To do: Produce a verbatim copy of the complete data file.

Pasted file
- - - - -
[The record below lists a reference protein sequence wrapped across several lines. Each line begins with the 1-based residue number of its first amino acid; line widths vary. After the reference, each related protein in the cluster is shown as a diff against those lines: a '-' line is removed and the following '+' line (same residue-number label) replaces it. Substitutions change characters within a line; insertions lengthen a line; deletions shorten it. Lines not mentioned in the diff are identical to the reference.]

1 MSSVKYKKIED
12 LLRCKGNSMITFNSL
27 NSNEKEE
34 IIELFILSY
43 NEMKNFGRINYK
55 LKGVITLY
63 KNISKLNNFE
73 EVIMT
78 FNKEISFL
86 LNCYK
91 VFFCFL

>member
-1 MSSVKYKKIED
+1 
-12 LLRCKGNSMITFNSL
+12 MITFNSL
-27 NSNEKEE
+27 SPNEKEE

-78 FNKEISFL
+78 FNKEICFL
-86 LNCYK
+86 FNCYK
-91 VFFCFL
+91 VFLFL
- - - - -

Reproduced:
[The record below lists a reference protein sequence wrapped across several lines. Each line begins with the 1-based residue number of its first amino acid; line widths vary. After the reference, each related protein in the cluster is shown as a diff against those lines: a '-' line is removed and the following '+' line (same residue-number label) replaces it. Substitutions change characters within a line; insertions lengthen a line; deletions shorten it. Lines not mentioned in the diff are identical to the reference.]

1 MSSVKYKKIED
12 LLRCKGNSMITFNSL
27 NSNEKEE
34 IIELFILSY
43 NEMKNFGRINYK
55 LKGVITLY
63 KNISKLNNFE
73 EVIMT
78 FNKEISFL
86 LNCYK
91 VFFCFL

>member
-1 MSSVKYKKIED
+1 
-12 LLRCKGNSMITFNSL
+12 MITFNSL
-27 NSNEKEE
+27 SPNEKEE

-78 FNKEISFL
+78 FNKEICFL
-86 LNCYK
+86 FNCYK
-91 VFFCFL
+91 VFLFL